Writers have fingerprints.
And no, I don’t mean the sort that various government agencies have on file following the alerts our dubious search histories set off.
I mean constants. Things you know you’ll find when you come back to them, even when the stories and the characters are different. They’re themes, styles, motifs that weave through the tales and mark them, this writer was here. Cressida Cowell’s jokes and sketches. Neil Gaiman’s sly humour and darkly magic characters. The bite behind Terry Pratchett’s laughter. The gentle philosophy of Alexander McCall Smith. They’re things that bring us home to these stories.
And, you know, I have ideas for what I want mine to be. Friendship. Magic. Coexistence. Tolerance. The way in which we are all more the same than we are different (even dragons). These are things that matter to me, things I want to see more of, both on the pages and off.
However, I have come to accept that there really is only one fingerprint in all my work, and it’s a rather smeary one, possibly with crumbs attached.
Whether it’s Beaufort, Mortimer, and the ladies of the W.I. contemplating Getting Involved in some Investigating over lemon drizzle cake, or Glenda baking custard creams for the Horsemen at the edge of the world, or Gertrude making Victoria Sponge while her scythe leans next to the door, ready to fetch lost souls, there’s always cake. And so much tea I think most of my characters are likely to suffer from caffeine shakes.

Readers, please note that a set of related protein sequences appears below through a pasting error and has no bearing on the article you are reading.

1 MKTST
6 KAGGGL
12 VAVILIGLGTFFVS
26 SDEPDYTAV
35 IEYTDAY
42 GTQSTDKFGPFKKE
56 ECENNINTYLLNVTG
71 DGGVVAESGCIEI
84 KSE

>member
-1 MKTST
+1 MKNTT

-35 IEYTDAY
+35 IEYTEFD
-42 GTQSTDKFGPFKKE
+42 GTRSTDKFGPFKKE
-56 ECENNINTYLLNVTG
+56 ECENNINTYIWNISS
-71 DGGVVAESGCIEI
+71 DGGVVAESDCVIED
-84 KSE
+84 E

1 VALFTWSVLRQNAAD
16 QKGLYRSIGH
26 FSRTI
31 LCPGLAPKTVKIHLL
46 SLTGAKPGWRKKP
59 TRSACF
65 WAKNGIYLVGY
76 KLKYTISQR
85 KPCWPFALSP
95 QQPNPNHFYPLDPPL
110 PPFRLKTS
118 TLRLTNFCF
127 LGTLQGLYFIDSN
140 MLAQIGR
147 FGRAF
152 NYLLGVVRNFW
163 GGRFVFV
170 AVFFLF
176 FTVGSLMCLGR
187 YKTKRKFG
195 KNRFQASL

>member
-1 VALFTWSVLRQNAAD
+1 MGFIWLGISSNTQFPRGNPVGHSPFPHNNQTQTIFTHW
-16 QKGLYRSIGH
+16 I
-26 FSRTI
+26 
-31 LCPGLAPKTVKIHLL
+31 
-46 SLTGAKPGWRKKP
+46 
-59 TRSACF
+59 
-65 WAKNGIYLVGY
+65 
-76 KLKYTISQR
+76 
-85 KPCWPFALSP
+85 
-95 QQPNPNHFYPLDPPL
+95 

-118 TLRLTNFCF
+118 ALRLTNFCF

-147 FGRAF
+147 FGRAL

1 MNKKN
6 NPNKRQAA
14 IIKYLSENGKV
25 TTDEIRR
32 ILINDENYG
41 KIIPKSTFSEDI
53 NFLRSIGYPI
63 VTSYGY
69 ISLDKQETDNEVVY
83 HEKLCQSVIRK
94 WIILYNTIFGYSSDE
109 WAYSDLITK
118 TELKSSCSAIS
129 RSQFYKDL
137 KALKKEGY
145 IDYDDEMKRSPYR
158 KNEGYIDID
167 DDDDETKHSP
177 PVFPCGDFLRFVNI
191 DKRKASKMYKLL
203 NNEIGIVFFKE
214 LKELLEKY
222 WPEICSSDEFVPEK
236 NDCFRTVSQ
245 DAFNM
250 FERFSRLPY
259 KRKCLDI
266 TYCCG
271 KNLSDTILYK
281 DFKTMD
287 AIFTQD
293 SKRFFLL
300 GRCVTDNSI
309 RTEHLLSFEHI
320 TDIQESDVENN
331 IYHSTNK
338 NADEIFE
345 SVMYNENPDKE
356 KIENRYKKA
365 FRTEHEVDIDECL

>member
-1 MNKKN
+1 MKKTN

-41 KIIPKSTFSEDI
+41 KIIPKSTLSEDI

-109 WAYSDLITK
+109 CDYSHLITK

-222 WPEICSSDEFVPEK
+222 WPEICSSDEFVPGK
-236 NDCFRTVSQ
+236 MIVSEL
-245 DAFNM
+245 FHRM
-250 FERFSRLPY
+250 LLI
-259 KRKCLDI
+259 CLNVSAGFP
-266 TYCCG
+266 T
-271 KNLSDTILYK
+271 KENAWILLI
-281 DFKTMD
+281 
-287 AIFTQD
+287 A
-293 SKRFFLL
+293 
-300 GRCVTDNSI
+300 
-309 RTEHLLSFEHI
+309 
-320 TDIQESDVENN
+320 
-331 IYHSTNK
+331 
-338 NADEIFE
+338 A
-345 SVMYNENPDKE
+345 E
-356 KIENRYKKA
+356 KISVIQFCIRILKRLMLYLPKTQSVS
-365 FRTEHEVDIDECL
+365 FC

Which was not exactly the fingerprint – the style, the theme, whatever you want to call it – I was going for.
I’ve talked before about how food is so much more than just sustenance, how it nourishes more than the physical. How we can use it to bridge gaps and cross boundaries, to share cultures and sorrow and joy. And tea is much more than a caffeinated beverage, as well. The very ritual of making a cuppa, even if it’s just a matter of throwing some boiling water on top of a teabag (boiling I said, you heathen with the hot water tap), slows us, centres us, calms us. It can be an act of self care, an act of care for others. It forces a pause, a moment to take stock in a hectic life. It has all the familiarity and comfort of a favourite chair. It’s friendship offered, help given.
If we let it be that, of course.
And having thus talked myself (if not you) around to the point of view that tea and cake matter deeply, I decided that such a thing required a celebration of all things tea and cake, so I’ve rounded up some quotes to justify myself.
Now go make a cup of tea, grab some cake, and enjoy!
Weirdly, for someone so reliant on tea, I never drank anything other than hot chocolate until I was in my twenties. Then on a very, very cold yacht delivery from Brighton to Greece I started drinking coffee. Very soon after that I learned the error of my ways, and now travel with a large Ziploc of Yorkshire Tea everywhere I go. One can’t leave these things to chance, you know.
Nor should it. Buttered toast is delightful, but only when consumed warm. And while you can microwave your tea, no one wants to. And you definitely can’t microwave your toast. Ew.
Every self-respecting spaceship should carry tea. Preferably Yorkshire.
I really have nothing to add to this. Unless you’d like a banana cake recipe. I have one of those.
As much as the stories get a little same-y after a while, I keep coming back to the Stephanie Plum books. They’re funny, light reading, and you always know what you’re going to get (fingerprints, you see). Besides, Stephanie really is a woman after my own heart…
And Tolkien was all about the dragons, too. So I’m keeping some good company, anyway.
Over to you, lovely people – do you have any favourite tea and/or food quotes? What authors do you keep going back to because of certain things you know you’ll always find in their stories? Let me know below!